The transformation of textbook publishing in the Digital Age — new business models — from Xplana by Rob Reynolds

In April, we published a report on Digital Textbook Sales in U.S. Higher Education, in which we outlined sales for e-textbooks over the next five years based on current trends and variables. This series — The Transformation of Textbook Publishing in the Digital Age — provides an in-depth look at textbook publishing in Higher Education, and offers a roadmap for evolution and profitability in the industry. In this first installment, we will discuss New Business Models. In subsequent installments, we will explore New Product Models, New Authoring Models, and New Production Workflows.

My goal with this series is neither to extol nor criticize the textbook industry, but rather to provide an understanding of the business as it exists today, and to offer a digital success strategy for the companies that comprise that industry. By doing so, I hope to lay the groundwork for our subsequent summer series on The Transformation of Learning Systems, and The Transformation of Learning Content.

Strategies for New Business Models for a Digital Age

The majority of this post has been about existing practices and product/business models in the textbook publishing world. These practices and models are based on a print-centric paradigm that will be outdated within three years, and are also the result of old assumptions about Higher Education and learning in general.

While the path to digital transformation will be unique for the different publishing companies, there are some constants that will be part of any successful plan for Higher Education learning content in the coming years. The surface chatter will continue to be about e-textbooks — reaching 18%-20% of the new textbook market by 2014 — but the strategies that drive success will all take the following elements into consideration.

  • The Disaggregation of Content — Future profitability will be incumbent on publishers’ ability to conceive of and produce meaningful content at a more granular level and disaggregated from the notions of textbooks. It is not that they should produce less or different content, necessarily, but rather that content must become agile, malleable, and designed to be mashed up easily by customers — institutions, instructors, and students. This means thinking at the key concept or learning objective level. It also means arriving at new revenue streams that are also disassociated from textbooks and ISBNs.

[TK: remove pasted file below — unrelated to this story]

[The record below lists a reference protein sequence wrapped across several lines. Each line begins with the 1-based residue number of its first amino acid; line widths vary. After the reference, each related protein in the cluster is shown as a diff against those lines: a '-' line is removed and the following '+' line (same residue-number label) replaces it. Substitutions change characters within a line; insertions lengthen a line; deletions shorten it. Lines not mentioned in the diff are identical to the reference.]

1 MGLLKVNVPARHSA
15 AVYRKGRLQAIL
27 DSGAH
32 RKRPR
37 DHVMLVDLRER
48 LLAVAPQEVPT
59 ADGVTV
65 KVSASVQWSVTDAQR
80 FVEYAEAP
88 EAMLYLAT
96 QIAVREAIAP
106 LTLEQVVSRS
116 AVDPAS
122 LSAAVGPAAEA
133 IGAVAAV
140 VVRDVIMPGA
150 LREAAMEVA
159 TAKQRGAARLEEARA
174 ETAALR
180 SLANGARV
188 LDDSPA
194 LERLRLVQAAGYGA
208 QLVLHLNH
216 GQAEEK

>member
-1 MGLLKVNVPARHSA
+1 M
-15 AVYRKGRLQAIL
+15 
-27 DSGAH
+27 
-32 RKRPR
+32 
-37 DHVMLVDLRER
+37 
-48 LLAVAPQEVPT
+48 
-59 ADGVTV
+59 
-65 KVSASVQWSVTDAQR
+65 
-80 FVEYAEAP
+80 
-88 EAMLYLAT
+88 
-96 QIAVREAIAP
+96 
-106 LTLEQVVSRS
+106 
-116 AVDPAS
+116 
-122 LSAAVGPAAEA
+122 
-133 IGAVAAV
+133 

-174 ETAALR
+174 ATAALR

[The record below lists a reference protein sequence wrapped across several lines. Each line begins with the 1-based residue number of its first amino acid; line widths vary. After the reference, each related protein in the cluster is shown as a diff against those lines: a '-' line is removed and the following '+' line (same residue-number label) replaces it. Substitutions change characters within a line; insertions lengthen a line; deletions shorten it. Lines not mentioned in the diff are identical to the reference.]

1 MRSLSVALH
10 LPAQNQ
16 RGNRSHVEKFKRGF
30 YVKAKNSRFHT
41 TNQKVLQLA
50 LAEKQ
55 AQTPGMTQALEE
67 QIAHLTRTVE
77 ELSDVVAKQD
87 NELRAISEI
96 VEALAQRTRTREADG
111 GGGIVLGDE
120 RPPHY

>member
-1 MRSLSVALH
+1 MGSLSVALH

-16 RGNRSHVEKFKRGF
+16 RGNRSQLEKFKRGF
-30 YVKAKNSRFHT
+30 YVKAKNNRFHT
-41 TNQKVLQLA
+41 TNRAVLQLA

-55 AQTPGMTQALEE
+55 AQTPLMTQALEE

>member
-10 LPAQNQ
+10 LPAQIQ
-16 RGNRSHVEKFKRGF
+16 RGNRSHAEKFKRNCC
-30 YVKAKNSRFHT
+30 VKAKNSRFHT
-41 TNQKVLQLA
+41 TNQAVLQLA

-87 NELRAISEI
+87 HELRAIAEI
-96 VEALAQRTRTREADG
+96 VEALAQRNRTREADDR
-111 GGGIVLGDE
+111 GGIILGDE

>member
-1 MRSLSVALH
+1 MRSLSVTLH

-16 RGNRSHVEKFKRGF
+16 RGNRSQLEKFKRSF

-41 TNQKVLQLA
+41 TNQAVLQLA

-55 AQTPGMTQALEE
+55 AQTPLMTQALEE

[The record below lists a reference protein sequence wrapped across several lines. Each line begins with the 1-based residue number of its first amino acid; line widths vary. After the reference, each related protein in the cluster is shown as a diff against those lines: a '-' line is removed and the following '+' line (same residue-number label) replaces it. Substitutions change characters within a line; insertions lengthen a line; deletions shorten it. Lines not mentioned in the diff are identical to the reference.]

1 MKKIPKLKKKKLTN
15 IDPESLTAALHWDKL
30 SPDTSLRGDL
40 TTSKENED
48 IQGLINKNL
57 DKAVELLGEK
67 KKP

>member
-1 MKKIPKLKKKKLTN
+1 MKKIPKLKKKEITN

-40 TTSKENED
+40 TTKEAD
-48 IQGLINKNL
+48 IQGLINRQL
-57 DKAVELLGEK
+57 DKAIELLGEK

• A Focus on Lifelong Learning — New estimates have social media sites accounting for two-thirds of U.S. Web traffic withing five years. This growth and dominance is related to a sense of personal connectedness and long-term residence that users associate with such sites. Textbook publishers must find ways to move past outdated notions of students and instructors bound within narrow windows of consumer opportunity, and learn to embrace lifelong learning and see every adult citizen as a potential customer.
  • Embracing Self-Publishing — In the new world order of business in publishing, self-publishing will be a primary avenue for partnership and revenue. And unlike the stigma associated with self-publishing in trade fiction, the educational content market already recognizes self-published content as valuable and embraces it. In the future, textbook publishers should plan on abandoning much of their current content authoring model in favor of aggressive self-publishing services. This will lead to broader partnerships throughout the educational community as well as to more sustainable models for revenue.
  • Partner with Open Content — Make no mistake about it. Open content and open educational resources (OERs) will become leading alternatives to proprietary textbooks for at least 25% of the Higher Education market within five years.  There are many services than can be offered around OERs and there is great value in mapping OERs to existing publisher content. Textbook publishers must take advantage of this opportunity to make their content and services more relevant, or they will see the value of their businesses diminish.

In next week’s installment, I will discuss specific new product models that textbook publishers will need to embrace in order to remain competitive in the coming years.